Democratic recall candidates hold forumThe four Democratic candidates for Governor spoke to Democratic voters at a forum in Madison last night.
By: By Shawn Johnson, Wisconsin Public Radio, Superior Telegram
The four Democratic candidates for Governor spoke to Democratic voters at a forum in Madison last night. Each blamed Republican Governor Scott Walker for dividing the state of Wisconsin. They largely agreed on most topics but split on the issue that prompted the recall election.
Candidates at last night's Dane County Democratic Party forum were pitching themselves in a city that will have a big say in the Democratic primary for Governor. Milwaukee Mayor Tom Barrett told the crowd he ran close with Governor Walker when he lost in 2010 and could beat him this time, "We have to have our strongest runner for the final leg of this marathon. I am that runner."
Kathleen Falk said she'd been a leader on women's issues as a lawyer and as the former Dane County Executive, "I'm used to being the only woman in a courtroom. I'm used to being the only woman in executive office. And I want that to change."
Secretary of State Doug La Follette implied that he was different than Falk or Barrett, "I'm not seen as a Madison liberal or a big city Mayor. I'm sort of a maverick."
State Senator Kathleen Vinehout said she was the candidate who could bring a fresh start to the race, "If you don't like politics as usual, work for the unusual."
All four candidates said they would work to restore the collective bargaining rights for public employee unions that Governor Walker had taken away. It was the only issue where they turned their attention momentarily away from Walker and onto each other.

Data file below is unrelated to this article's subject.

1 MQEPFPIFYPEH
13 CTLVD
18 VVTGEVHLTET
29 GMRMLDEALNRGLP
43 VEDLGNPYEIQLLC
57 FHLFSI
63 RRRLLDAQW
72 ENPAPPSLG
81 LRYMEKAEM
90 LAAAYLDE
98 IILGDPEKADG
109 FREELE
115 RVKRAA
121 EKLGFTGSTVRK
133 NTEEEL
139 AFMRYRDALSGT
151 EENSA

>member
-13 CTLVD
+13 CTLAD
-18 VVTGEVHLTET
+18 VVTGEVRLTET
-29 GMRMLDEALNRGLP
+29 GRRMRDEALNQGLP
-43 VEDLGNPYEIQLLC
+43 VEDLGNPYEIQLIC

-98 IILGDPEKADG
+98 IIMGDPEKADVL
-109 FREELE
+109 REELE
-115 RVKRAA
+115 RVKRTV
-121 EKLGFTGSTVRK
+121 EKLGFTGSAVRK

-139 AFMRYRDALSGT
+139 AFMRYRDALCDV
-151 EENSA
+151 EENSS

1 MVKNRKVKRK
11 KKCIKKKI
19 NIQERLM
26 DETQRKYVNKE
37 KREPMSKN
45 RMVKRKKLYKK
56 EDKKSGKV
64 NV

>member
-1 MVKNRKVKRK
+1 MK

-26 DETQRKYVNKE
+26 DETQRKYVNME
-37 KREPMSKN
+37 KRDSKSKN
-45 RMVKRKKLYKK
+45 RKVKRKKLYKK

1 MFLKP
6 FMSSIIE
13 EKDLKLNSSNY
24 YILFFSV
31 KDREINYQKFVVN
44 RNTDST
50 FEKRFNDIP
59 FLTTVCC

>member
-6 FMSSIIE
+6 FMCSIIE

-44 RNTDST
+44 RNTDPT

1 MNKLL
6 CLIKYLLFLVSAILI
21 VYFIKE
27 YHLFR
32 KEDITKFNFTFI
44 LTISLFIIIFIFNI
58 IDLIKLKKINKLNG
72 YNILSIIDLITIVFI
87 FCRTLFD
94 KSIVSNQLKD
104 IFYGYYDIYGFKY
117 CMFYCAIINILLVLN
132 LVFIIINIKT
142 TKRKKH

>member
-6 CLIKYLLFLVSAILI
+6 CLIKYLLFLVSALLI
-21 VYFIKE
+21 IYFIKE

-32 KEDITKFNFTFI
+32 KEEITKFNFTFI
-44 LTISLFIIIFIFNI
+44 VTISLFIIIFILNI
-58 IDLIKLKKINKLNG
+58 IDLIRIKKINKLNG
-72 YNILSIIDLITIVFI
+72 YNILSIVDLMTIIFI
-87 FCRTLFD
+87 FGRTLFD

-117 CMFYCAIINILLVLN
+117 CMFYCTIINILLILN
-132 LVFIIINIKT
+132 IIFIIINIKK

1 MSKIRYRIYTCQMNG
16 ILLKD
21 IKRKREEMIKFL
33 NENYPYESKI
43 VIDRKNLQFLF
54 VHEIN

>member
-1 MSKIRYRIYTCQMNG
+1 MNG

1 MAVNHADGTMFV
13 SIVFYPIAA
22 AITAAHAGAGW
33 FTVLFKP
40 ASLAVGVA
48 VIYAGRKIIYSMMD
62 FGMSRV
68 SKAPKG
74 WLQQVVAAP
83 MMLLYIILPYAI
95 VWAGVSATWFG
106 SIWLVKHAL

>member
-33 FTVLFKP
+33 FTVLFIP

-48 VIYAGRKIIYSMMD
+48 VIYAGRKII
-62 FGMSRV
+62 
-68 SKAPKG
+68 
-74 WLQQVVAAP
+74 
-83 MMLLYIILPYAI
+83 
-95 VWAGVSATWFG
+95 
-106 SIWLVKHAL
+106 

Falk has been the most adamant about restoring union bargaining rights, saying she would veto any state budget that does not include them. Barrett attacked that stand last night, saying that if there's split party control of state government, no new budget will ever pass, "If there is no budget, we will have a permanent Scott Walker budget. A permanent Scott Walker budget."
Barrett said he'd support a bill to restore collective bargaining rights and would call a special session on the topic. But Falk says that won't be good enough because Assembly Republicans would never pass the bill, "Calling a special session won't get the Assembly Republicans to actually convene. So those are the two ways you know it can't happen."
Senator Vinehout took a stand similar to Barrett's, but said the next Governor could talk to state workers with or without a collective bargaining law, "Day one, I will as Governor lift up the voices of those people that are working in state government. And in the public sector outside of state government."
Secretary of State La Follette said the key was to flip control of all of state government at once, "We're not going to be able to restore collective bargaining even next year unless we in November elect Progressive Republicans--and there's a few out there--and Democrats to the Assembly."
The four Democrats were asked what they could do to create jobs given that Wisconsin lost thousands of jobs last year. Three of the candidates, including Falk, struck very similar notes, saying the state should invest in public schools, tech schools and universities, particularly for job training, "What we need a Governor to do is what we know works. We invest in education. Instead of big tax breaks for corporations, you fund education."
Here's La Follette.
"It's an educational system where people want to send their kids. An educational system that educates people for jobs, particularly technical schools and research at the University."
And here's Vinehout talking about the need to restore education, transportation and broadband funding.
"We need a balance. The private sector provides the jobs but the public sector provides the support."
The Democratic primary for Governor is on May 8th--less than four weeks from today.